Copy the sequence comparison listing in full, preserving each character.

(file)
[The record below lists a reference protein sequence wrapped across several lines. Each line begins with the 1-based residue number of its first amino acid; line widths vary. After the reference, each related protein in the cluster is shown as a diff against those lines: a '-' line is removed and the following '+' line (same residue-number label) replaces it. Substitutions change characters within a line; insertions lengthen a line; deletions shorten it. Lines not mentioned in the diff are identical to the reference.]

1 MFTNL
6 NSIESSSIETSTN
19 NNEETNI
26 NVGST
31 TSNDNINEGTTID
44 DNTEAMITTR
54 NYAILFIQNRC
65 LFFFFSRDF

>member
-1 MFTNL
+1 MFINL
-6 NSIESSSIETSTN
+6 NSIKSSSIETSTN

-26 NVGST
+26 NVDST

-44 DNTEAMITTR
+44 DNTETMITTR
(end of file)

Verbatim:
[The record below lists a reference protein sequence wrapped across several lines. Each line begins with the 1-based residue number of its first amino acid; line widths vary. After the reference, each related protein in the cluster is shown as a diff against those lines: a '-' line is removed and the following '+' line (same residue-number label) replaces it. Substitutions change characters within a line; insertions lengthen a line; deletions shorten it. Lines not mentioned in the diff are identical to the reference.]

1 MFTNL
6 NSIESSSIETSTN
19 NNEETNI
26 NVGST
31 TSNDNINEGTTID
44 DNTEAMITTR
54 NYAILFIQNRC
65 LFFFFSRDF

>member
-1 MFTNL
+1 MFINL
-6 NSIESSSIETSTN
+6 NSIKSSSIETSTN

-26 NVGST
+26 NVDST

-44 DNTEAMITTR
+44 DNTETMITTR